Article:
In this post: a stunning collection of Moroccan tribal jewelry for sale. We traveled the souks of Marrakech and Essaouira to find these treasures — several stunning necklaces and one outstanding filigree Berber bracelet. All are vintage! We sat on leather poufs at the feet of Moroccan traders who served us glasses of hot, sweet mint tea.
We haggled Moroccan-style to get the best possible prices and selected the most original, authentic antique pieces from the most reputable merchants who locals know and trust. We went right to the source and are offering these treasures to you just in time for the holidays. Please send me an email with your mailing address, if you would like to purchase a piece. I will send you a PayPal invoice, add mailing costs and the piece will be on its way to you pronto. Oops, as fast as a sheik on a camel.
1. AMBER PENDANT NECKLACE–SOLD
Stunning, hand crafted, vibrantly colored four strand antique Berber tribal necklace with amber. Circa 1940s. Pink coral, red coral, orange coral, turquoise, intricately painted wooden trading beads, hand rolled ceramic beads, engraved Berber silver, jet. Traditional yarn tie.
Length: 24 inches. Adjustable. Weight: 200 grams. $285
2. COIN PENDANT NECKLACE
Rare, exquisite multi-pendant antique tribal necklace. Four perfect strands of etched-pattern Berber silver, amber, turquoise, red coral, orange coral, hand rolled ceramic and painted wood beads. Antique Berber 2 dirham coin pendant, circa 1890s, and 2 red coral pendants. Traditional yarn tie. Length: 24 inches, adjustable. Weight: 195 grams. $310.
3. RED CORAL 7–STRAND NECKLACE
Antique red coral and red Venetian glass beads with Tuareg Berber silver desert medallion. Circa 1940s. Length: 20 inches. Weight: 95 grams. Old clasp reinforced with invisible clear wire. $225.
4. GREEN BEAD NECKLACE
A show stopper. Remarkable antique Desert Tribal Necklace “Green Beads.” Circa late 19th century or earlier from the Ida ou Sental Berber tribe, southern Morocco. Six beaded strands with old brass and Berber silver desert medallions and coins. An elaborately engraved antique brass centerpiece medallion with Berber silver coin pendants symbolizing Circle of Life. Hand painted wood trading beads and jet Venetian glass beads.
Length: 24 inches. Weight: 275 grams. Old hook clasp reinforced with clear wire. $350
5. BERBER TRIBAL BRACELET, ATLAS MOUNTAINS
INTRICATE filigree Berber Silver Tribal Bracelet from the mid-Atlas Mountains. Green and yellow enamel, red and green original Venetian glass trading bead inserts, bezel set. Six Berber silver coins with 5-pointed stars.
Diameter 2 ¼ inches diameter, 1 ½ inches wide. Weight: 100 grams. $280
Silversmiths Brigitte Huet and her husband Ivan Campant are making their last sterling silver jewelry castings in December 2013. They will dismantle their Oaxaca Kand-art studio in early January 2014 to prepare for a permanent move to Brittany, France in early spring. For over twenty years, Brigitte and Ivan have been carving intricate, traditional Mexican designs derived from Azetc, Mixtec and Zapotec symbology using the ancient lost wax casting method. Sadness does not begin to express how I feel about this. It is a creative loss for Oaxaca.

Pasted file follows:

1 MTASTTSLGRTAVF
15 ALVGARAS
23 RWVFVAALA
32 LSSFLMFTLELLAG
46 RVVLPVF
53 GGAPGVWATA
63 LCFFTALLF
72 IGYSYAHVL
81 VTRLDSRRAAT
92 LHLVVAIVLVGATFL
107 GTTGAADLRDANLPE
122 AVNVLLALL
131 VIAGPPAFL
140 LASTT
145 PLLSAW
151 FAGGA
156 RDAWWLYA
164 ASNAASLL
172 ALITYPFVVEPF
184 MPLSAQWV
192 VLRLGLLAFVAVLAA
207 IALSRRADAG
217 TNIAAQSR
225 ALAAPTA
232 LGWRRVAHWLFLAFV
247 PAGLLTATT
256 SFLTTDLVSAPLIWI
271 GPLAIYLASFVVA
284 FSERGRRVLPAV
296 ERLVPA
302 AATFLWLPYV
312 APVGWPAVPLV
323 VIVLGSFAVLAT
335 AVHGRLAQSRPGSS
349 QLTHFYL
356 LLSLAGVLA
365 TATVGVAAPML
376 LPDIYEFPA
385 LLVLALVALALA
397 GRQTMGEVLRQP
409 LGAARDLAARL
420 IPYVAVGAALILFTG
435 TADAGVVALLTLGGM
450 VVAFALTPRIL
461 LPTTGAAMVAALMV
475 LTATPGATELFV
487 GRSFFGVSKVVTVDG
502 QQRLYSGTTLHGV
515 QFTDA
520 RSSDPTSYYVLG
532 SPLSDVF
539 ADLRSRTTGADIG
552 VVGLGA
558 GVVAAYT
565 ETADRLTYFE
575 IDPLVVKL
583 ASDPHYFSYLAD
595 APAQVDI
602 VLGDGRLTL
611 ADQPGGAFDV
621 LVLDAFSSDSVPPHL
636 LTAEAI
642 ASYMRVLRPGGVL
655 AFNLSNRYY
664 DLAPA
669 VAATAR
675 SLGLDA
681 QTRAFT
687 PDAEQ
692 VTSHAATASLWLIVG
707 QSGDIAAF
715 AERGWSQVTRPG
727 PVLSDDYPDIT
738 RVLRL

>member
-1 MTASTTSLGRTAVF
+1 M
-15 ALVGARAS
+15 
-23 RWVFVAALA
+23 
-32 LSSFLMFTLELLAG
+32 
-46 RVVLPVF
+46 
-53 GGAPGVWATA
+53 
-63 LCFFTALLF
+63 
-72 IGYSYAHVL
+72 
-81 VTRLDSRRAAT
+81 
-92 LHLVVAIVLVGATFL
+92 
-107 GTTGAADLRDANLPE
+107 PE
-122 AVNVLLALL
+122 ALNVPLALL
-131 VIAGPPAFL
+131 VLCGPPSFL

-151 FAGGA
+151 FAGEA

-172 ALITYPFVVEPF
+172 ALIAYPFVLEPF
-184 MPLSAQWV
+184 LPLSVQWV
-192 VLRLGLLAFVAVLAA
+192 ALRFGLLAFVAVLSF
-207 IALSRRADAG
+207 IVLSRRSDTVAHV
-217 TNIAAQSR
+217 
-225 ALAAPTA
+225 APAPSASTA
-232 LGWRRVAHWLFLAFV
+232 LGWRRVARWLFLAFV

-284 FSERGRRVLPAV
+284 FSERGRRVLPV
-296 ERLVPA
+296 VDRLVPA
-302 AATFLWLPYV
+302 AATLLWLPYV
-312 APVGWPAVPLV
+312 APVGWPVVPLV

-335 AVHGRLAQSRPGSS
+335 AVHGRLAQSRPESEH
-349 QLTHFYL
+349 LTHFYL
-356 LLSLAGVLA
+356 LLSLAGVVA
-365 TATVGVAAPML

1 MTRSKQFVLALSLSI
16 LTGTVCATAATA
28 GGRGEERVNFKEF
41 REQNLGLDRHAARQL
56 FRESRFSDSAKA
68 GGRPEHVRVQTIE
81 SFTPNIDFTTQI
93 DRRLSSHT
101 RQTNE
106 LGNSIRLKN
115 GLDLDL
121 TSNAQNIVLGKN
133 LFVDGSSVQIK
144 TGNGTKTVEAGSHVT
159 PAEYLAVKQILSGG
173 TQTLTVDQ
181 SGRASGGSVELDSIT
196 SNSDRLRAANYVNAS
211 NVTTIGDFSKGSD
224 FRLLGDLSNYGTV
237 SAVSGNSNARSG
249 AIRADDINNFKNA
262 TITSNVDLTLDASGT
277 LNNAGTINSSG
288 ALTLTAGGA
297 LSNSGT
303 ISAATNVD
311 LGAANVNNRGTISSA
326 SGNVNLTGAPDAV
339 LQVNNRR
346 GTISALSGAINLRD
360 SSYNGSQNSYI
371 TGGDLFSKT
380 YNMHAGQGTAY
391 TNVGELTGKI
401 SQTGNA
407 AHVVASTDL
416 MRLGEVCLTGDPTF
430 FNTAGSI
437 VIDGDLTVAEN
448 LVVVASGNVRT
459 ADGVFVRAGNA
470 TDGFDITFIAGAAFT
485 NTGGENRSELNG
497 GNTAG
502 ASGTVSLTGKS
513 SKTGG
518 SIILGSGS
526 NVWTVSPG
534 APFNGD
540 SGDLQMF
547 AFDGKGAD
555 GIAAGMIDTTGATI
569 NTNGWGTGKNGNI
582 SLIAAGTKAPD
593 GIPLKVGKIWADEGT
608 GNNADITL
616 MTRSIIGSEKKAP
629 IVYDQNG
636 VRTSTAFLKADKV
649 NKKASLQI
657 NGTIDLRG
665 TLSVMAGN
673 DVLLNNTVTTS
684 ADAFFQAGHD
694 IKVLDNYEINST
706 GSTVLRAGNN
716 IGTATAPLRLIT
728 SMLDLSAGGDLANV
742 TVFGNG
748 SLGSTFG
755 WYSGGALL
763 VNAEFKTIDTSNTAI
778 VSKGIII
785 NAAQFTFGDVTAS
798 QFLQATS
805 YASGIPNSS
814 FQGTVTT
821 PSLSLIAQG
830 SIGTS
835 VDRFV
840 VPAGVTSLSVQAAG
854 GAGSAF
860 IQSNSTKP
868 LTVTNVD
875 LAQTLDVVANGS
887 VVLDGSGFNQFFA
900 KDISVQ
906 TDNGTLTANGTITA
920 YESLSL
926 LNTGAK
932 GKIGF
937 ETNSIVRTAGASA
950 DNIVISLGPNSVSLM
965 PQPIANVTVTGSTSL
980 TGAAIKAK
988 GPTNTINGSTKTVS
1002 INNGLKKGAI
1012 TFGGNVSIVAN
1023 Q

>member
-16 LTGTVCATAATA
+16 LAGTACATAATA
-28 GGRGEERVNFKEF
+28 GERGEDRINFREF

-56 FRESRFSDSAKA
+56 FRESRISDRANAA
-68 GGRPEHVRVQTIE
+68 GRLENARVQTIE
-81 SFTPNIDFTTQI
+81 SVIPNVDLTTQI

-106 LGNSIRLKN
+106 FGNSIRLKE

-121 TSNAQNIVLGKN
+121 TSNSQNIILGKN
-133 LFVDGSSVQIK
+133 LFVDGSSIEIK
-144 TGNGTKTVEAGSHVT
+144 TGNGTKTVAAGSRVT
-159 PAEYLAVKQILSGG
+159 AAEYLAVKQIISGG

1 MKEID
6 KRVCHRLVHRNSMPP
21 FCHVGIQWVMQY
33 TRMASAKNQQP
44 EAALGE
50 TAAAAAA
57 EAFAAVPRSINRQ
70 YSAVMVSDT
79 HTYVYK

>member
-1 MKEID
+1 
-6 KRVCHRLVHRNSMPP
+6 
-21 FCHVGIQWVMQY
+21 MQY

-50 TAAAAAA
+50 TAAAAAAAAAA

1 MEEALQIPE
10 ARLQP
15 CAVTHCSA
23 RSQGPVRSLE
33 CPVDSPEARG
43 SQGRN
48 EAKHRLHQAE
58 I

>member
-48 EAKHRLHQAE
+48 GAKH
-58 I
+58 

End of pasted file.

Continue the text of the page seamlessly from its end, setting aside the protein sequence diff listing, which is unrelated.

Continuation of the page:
Here is a message from Brigitte and Ivan to share with you:
I write because we may have met in Oaxaca, during one of our trips to the United States, or in a jewelry making workshop you attended. Perhaps you collected and wear one of our jewelry creations. I write to share this news with you.
My husband Ivan and I are returning to France in March 2014 where we will live permanently. It has been a difficult decision since Oaxaca has been our home for over 20 years and we have met many wonderful people like you during the time we have lived and worked here.
We want to stay connected to you and hope you will join our Facebook page (https://www.facebook.com/profile.php?id=100005496314184) where we post photographs and the process of how we work. There will be new designs to come, too. We will create these after we settle into our new home in France. My Facebook email is firstname.lastname@example.org or email@example.com
Who knows ? Perhaps you will come to visit us there or we will see you again somewhere else! Maybe even in Oaxaca! Thank you for your interest and support of our work. We appreciate it.
Con besos y abrazos – with kisses and hugs – a bientôt – until we meet again,
Brigitte Huet and Ivan Campant
Their work can be found at El Nahual Gallery, 5 de Mayo, Central Historico, Oaxaca. They are also accepting special orders which they will cast and make before they leave. For any of you who know their work, you know how finely detailed it is, the quality of the workmanship, and the love and caring that goes into each piece. For those of us who love Mexico, Kandart work represents a contemporary interpretation of pre-Hispanic life and reverence for the forces of nature: earth, wind, fire, water, sun and moon, soaring eagle, grecas and caracols. The codices become wearable art.
Yesterday, Brigitte and Ivan came to the casita for lunch. They brought with them treasured plants to entrust in my care. I promise to care for them well. We talk about their future and leaving Oaxaca. We talk about how everything they own must fit into one small shipping container. We talk about how tourism has changed since the 2006 APPO demonstrations, fear of drug violence, and the economic crash of 2009.
I am reading Going to Pieces Without Falling Apart by Mark Epstein, M.D., a Buddhist psychiatrist-therapist. He talks about transience and letting go. He reminds me of the impermanence of all things. He tells me to be mindful of each moment and the beauty therein. To be is more important than to do.
This is a perfect lesson for me as I begin to say goodbye to Brigitte and Ivan. They are leaving Oaxaca but they are not leaving my life. A bientot. Until the next time. Perhaps in Bretagne.